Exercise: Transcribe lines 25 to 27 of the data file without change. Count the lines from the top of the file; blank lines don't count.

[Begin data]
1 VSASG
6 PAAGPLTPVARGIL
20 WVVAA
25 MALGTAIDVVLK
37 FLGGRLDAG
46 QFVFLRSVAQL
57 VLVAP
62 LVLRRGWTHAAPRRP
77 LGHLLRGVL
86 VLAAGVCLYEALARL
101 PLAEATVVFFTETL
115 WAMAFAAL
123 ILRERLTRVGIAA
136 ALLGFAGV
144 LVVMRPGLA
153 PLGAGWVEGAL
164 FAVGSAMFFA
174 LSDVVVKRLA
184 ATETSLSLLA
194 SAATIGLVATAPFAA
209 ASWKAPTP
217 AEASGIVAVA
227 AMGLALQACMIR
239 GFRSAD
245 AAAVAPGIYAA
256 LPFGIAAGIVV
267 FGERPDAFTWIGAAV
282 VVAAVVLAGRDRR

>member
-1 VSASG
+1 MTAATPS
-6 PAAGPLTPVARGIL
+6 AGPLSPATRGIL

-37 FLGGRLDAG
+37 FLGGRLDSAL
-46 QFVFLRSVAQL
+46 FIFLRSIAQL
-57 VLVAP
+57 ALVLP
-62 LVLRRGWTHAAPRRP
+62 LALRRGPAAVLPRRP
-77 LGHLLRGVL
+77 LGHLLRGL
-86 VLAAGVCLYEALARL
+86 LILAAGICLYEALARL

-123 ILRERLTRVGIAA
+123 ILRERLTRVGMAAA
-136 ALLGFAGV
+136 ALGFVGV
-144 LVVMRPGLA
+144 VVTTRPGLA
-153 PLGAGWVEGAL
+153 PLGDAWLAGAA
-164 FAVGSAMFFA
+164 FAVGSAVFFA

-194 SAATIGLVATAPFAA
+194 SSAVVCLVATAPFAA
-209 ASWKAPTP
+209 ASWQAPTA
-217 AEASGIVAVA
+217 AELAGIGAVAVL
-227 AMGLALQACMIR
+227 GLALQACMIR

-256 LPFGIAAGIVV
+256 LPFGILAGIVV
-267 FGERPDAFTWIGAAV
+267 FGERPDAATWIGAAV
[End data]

245 AAAVAPGIYAA
256 LPFGIAAGIVV
267 FGERPDAFTWIGAAV